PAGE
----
Our Top 3 Recent Sustainability Innovations

When it comes to sustainability, innovation is key as we rethink old ways, break down barriers and do things in a new and more conscious way.


With that in mind, here are our top three recent innovations that will no doubt help our planet and provide the next generations with a better future.


Our first sustainable innovation comes from Aachen in Germany, where a team of young entrepreneurs founded Everwave with the sole mission:


‘To clean rivers and protect the sea from plastic waste through technological innovation and ecological inspiration towards a sustainable future!’.


You may or may not know that every year more than 11 million tons of plastic end up in the oceans. 


This not only has devastating effects on life underwater but on the entire environment, the economy and ultimately on all of us.


To stop litter from entering the oceans, Everwave relies on a combination of active and passive clean-up devices for rivers.


The floating platforms continuously collect and store rubbish that is carried by the current thanks to their functional architecture.


Even in difficult-to-reach locations, their adaptable drones and AI-supported trash collection boats can eliminate garbage hotspots throughout a large area.


Following recycling, the trash is converted into new goods utilising mechanical, thermochemical, and biotechnological techniques.


To date, Everwave has collected and processed more than 810,000KG of waste and they have only just started.


They also offer plastic credits for 1 Euro per credit which will remove 1KG of plastic waste from the waterways and oceans!


What a great way to help the planet.

Our next innovation begins in Herzogenaurach, Bavaria with the sports company, Puma who will be holding a first-of-its-kind global event taking place in London on 6th September.


The event will discuss solutions to some of the fashion industry’s most urgent sustainability issues, including waste, materials, and climate change.


Entitled ‘The Conference of the People’, PUMA has invited industry peers, NGOs, experts, end users and activists to discuss tackling waste, using sustainable materials and finding ways to put collaboration ahead of competition for a better future.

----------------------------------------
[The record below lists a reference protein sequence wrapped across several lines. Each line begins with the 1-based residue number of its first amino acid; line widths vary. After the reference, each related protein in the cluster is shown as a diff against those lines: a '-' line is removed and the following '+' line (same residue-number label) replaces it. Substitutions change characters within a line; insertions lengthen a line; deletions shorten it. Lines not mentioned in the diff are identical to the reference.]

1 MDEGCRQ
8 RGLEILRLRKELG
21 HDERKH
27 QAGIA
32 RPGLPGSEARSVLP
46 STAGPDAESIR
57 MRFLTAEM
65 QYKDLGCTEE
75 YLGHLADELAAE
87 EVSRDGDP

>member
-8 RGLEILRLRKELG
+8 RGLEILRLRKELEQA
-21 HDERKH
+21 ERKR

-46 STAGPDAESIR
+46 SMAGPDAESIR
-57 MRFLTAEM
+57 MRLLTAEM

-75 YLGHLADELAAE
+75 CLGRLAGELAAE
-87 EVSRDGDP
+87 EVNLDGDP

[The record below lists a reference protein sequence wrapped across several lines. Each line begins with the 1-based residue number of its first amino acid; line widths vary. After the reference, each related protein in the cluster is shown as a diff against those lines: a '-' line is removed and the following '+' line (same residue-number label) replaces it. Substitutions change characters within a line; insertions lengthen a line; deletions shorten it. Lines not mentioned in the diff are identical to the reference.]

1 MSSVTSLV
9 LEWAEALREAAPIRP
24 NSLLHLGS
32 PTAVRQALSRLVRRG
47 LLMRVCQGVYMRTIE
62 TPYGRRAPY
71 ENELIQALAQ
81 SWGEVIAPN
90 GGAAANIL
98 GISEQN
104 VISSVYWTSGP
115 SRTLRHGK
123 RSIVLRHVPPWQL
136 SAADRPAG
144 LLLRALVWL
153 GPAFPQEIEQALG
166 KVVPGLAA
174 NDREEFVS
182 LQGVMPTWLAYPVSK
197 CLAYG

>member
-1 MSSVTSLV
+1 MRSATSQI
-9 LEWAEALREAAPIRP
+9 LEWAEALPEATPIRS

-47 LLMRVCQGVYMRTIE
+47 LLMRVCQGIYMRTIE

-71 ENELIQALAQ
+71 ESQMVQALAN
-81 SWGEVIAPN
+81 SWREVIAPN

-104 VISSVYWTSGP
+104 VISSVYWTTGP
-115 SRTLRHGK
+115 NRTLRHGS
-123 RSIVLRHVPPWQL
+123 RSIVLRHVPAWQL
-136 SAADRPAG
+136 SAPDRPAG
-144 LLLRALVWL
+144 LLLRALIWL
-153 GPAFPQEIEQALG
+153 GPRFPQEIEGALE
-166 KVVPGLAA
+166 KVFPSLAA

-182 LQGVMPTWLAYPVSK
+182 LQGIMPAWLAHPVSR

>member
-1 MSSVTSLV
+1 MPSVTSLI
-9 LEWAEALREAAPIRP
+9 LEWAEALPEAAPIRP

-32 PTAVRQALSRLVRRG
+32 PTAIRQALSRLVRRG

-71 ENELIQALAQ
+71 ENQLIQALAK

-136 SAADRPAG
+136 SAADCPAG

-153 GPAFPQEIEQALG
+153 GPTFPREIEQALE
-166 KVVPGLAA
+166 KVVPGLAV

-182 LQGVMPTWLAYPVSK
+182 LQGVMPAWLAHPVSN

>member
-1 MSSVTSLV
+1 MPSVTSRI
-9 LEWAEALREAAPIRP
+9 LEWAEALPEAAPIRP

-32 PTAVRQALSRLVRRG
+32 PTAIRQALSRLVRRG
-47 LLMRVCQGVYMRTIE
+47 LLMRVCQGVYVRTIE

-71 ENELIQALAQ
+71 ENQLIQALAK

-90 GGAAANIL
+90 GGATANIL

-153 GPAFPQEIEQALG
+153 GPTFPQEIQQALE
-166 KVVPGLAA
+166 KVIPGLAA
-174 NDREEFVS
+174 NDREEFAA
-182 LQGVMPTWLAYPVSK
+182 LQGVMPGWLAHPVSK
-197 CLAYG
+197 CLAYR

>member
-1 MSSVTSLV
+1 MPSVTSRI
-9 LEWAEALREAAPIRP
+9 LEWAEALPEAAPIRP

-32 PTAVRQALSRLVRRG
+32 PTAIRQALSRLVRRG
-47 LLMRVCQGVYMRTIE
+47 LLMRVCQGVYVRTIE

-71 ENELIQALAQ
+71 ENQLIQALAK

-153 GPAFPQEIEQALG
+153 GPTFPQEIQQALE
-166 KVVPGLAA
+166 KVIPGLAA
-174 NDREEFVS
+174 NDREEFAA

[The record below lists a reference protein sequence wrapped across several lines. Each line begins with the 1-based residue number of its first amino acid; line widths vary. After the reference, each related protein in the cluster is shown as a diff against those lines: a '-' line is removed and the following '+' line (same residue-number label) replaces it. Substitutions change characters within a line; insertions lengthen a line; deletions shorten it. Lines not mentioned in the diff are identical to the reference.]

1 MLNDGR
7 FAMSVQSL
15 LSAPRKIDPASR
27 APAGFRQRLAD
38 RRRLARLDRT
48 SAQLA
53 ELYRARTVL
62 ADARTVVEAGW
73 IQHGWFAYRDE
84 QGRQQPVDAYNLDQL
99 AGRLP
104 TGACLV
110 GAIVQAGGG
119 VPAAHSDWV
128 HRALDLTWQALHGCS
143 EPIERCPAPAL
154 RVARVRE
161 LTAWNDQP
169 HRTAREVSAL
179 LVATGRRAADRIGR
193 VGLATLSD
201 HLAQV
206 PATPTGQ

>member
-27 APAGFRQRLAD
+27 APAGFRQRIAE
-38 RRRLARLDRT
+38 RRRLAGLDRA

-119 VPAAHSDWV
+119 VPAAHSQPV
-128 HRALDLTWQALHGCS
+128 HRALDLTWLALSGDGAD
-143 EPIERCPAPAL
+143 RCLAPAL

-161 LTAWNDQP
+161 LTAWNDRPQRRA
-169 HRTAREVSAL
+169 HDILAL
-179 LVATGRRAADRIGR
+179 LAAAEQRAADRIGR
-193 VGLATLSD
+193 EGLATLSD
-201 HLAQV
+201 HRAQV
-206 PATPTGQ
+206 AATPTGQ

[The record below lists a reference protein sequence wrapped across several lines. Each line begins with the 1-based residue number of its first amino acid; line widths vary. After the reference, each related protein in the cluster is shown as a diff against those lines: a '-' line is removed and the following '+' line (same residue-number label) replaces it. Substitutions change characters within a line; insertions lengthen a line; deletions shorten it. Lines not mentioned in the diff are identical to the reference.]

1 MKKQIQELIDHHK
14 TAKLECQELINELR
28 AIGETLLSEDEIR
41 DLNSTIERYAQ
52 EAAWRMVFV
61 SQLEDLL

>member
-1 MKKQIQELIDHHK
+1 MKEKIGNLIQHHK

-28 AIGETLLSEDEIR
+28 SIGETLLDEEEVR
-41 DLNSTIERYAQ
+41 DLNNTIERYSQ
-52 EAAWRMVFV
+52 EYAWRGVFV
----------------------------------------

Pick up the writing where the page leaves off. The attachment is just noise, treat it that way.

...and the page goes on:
Earlier this year, PUMA reported that it had reduced its carbon emissions (including the use of renewable energy certificates) by 88% and by 2025, PUMA aims to make nine out of 10 products with more sustainable materials.


Bjørn Gulden, CEO of PUMA said:


‘We will focus on Gen Z during this event, as we want to give this generation a voice when it comes to the decisions that have to be made today to shape a more sustainable future.


At the United Nations they call it Conference of the Parties, we call it Conference of the People.’


Their global event will be hosted by activist actor Cara Delevigne and PUMA’s CEO and CSO and will be live streamed globally.


You can book tickets or find out more at pumacop.com.


We look forward to seeing the longer-term impact this event has and how a collaborative approach across the industry impacts the speed of change.

(c)PUMA 2022

To show that sustainability news and innovations are global, our next story comes from France where the government is looking at an innovative way to battle both the cost of living crisis and climate change!


A €20 billion plan was approved by the French parliament last month in response to soaring inflation and anticipated energy shortages this winter.


One of the measures will permit and support the potential use of frying oil as car fuel, albeit that it must still pass through the Senate to be ratified into law.


According to the ecologists who pushed for the bill, “while diesel exceeds two euros per litre at the pump”, using used oil as a fuel “provides immediate relief for the French people’s wallets and limits pollution from diesel engines”.


The new law is the result of an amendment tabled by MP Julien Bayou, secretary of the French Green Party. 


According to the MP’s written arguments, ten litres of correctly reprocessed waste oil can give nine litres of fuel.


According to Science Daily, one litre of oil recycled into biofuel avoids the emission of 3 kg of CO2, a reduction of 92% compared to diesel fuel use.


And that’s a wrap – we hope these three stories give you hope that our future is bright and that whilst we are making changes in our lives, governments and organisations (with our help) are making changes too.


If you want to do your bit to become more sustainable whether as an individual or a business, Play It Green can help in a cost-effective and impactful way.


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